The Ashmolean Museum

Address: Beaumont Street, Oxford, OX1 2PH, United Kingdom
Telephone: 01865 278 000

- Free


Oxford's very own British Museum.

Founded in 1683 by Elias Ashmole, this was Britain’s first public museum. Over the centuries it acquired the university’s art collection and a world-class collection of archaeological objects. Highlights include the Alfred Jewel, donated in 1718, watercolours by JMW Turner, a huge amount of ancient Greek and Roman statuary given by the Countess of Pomfret in 1755, paintings by Canaletto and Guardi, Guy Fawkes’ lantern, drawings by Leonardo da Vinci, Minoan pottery and a sword said to have been given by the pope to Henry VIII.

The present neo-classical building dates from 1845. It was designed by Charles Cockerell who specialised in splendid 19th-century banks. Cockerell also did the Fitzwilliam in Cambridge. Between 2006 and 2009 the Ashmolean was extensively rebuilt and expanded behind Cockerell’s façade by the architect Rick Mather. It now boasts five floors instead of three, doubling of the display space. Unusually, the revamp has met with much delight.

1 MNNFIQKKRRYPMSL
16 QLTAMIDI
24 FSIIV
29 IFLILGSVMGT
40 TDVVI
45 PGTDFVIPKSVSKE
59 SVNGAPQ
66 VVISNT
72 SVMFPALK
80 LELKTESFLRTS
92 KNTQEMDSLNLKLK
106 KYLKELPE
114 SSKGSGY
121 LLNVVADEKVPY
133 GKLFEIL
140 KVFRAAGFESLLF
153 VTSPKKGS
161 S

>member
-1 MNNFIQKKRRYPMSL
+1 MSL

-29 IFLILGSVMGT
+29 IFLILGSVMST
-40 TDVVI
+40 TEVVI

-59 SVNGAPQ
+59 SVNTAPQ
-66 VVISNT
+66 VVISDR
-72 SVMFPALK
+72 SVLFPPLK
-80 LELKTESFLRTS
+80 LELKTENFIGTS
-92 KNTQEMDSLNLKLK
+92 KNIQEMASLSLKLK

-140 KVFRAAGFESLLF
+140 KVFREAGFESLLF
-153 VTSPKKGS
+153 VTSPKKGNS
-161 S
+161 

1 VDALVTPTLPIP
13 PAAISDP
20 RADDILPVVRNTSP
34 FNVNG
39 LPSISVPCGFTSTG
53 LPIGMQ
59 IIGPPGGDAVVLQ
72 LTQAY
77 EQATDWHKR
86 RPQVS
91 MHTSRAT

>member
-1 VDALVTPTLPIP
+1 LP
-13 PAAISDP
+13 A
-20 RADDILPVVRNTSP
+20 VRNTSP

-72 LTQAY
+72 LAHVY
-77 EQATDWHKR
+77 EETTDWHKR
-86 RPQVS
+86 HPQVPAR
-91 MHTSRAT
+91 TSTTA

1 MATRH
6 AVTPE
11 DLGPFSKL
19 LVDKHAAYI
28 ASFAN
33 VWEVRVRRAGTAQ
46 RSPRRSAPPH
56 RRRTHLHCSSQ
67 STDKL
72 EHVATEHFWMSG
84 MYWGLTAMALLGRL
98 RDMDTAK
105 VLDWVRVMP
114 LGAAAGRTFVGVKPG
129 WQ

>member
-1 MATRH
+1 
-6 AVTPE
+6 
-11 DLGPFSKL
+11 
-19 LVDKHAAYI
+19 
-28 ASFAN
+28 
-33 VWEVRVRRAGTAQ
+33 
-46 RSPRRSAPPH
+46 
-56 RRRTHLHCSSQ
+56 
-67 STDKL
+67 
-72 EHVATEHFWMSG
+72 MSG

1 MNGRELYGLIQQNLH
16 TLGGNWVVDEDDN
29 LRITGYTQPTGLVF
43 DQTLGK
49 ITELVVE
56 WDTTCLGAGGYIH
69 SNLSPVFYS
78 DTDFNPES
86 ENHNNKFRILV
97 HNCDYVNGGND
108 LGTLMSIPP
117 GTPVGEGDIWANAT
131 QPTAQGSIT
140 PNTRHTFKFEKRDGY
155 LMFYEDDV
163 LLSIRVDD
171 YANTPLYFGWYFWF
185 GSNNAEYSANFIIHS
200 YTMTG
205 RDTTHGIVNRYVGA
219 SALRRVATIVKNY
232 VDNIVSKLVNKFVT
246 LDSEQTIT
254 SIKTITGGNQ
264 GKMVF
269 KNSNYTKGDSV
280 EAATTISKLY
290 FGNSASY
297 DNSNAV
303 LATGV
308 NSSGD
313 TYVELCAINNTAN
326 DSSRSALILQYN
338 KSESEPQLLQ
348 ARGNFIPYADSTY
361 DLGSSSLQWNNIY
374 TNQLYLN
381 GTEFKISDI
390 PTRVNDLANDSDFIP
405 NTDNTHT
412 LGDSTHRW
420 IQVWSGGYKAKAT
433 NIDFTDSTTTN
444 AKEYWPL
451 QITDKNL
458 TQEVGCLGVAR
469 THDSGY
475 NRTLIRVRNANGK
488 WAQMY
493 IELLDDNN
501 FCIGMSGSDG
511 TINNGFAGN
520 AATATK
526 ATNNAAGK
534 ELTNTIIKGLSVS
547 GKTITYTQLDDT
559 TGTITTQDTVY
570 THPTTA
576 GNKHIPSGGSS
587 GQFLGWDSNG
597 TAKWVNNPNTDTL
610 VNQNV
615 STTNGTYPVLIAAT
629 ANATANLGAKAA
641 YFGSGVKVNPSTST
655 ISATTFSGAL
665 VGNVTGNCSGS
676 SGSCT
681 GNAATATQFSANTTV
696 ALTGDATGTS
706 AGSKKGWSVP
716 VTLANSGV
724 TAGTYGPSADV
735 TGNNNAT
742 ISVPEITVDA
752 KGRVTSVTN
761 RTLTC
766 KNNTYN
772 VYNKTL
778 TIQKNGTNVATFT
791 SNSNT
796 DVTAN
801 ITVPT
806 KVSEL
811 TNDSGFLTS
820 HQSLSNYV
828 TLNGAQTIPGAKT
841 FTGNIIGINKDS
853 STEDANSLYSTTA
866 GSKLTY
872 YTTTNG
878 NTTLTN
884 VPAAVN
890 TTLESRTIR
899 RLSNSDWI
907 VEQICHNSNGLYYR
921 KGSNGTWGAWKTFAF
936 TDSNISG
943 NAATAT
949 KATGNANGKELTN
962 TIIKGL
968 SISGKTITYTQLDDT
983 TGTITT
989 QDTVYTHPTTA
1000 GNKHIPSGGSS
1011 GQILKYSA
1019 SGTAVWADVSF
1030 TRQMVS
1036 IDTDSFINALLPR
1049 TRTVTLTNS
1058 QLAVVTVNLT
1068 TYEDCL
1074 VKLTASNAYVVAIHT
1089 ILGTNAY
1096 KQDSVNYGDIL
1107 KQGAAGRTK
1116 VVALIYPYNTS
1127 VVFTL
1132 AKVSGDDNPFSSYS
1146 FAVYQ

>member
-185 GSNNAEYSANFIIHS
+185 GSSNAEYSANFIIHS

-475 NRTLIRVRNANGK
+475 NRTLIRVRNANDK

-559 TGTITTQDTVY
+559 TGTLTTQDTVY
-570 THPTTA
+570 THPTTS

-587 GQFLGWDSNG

Value for money

Expert tips

The Ashmolean Dining Room is Oxford’s first rooftop restaurant, with superb views if you eat outside in the summer. The menu offers both rustic and European dishes and a wine list of over eighty handpicked wines from around the world.

The ground floor shop is well worth visiting. Much of the merchandise is inspired by the exhibitions: embroidered silk Chinese jackets, Renaissance-style gold and silver rings, classical Greek jewellery. The shop also does a good line in Tradescant wines, champagnes and damson and berry preserves.

The Ashmo is not only a major Oxford attraction it’s right opposite the city’s main tourist hotel, the MacDonald Randolph. As a result the museum can get very full, especially at weekends. Try and get there first thing.

Recommended for

  • Culture vultures
  • Families with teenagers
  • Families with younger children
  • Seasoned travellers
  • Singles
  • Education
  • Escaping the crowds
  • Art
  • History
  • Design and architecture